A total of 264 individuals taken from all study sites in August 2002–2004 and 2007 were aged by examining annual (if present) or daily growth rings in sagittal otoliths. Individually extracted sagittal otoliths were cleaned of tissue and mounted in resin blocks (Beuhler; Lake Bluff, IL, USA). Transverse cross sections were cut with a low-speed isomet saw (Beuhler; Lake Bluff, IL, USA) and adhered to glass microscope slides with thermoplastic resin (Crystalbond; Aremco Products; Ossining, NY, USA). Otoliths were polished on one side with a 0.3-μm lapping film to expose a transverse plane. Digital images were captured with a digital camera (Pixelink A662; Pixelink; Ottawa, Ontario, Canada) coupled with a confocal microscope (Nikon Eclipse 80i; El Segundo, CA, USA). Age was estimated either from the total number of annual or daily rings. Each otolith was aged at least twice. Otoliths were aged a third time if readings had greater than a 10% relative standard deviation. If the error was not resolved by a third reading, the sample was removed from the dataset.

Expected age at length and growth rates were estimated using a random-effects approach to fit the von Bertalanffy growth function (VBGF) that incorporates the error associated with multiple age readings per individual (Cope and Punt 2007). It was assumed that fishing mortality was negligible for this species. Thus, estimates of total mortality were equivalent to natural mortality (Cope and Punt 2007).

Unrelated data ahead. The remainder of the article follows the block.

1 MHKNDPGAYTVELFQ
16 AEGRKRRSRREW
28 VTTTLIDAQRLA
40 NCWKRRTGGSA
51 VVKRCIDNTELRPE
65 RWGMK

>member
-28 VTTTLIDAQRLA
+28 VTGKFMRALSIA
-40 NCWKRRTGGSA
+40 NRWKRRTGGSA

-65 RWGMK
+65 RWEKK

To determine size class structures of G. mirabilis, length frequency histograms were constructed from each study site and sampling period. Mean length was determined for each study site and sampling period. Due to size overlap in age classes, size class frequency data were divided into two cohorts: young of the year (YOY, <112 mm SL) and adults (>112 mm SL, Table 3).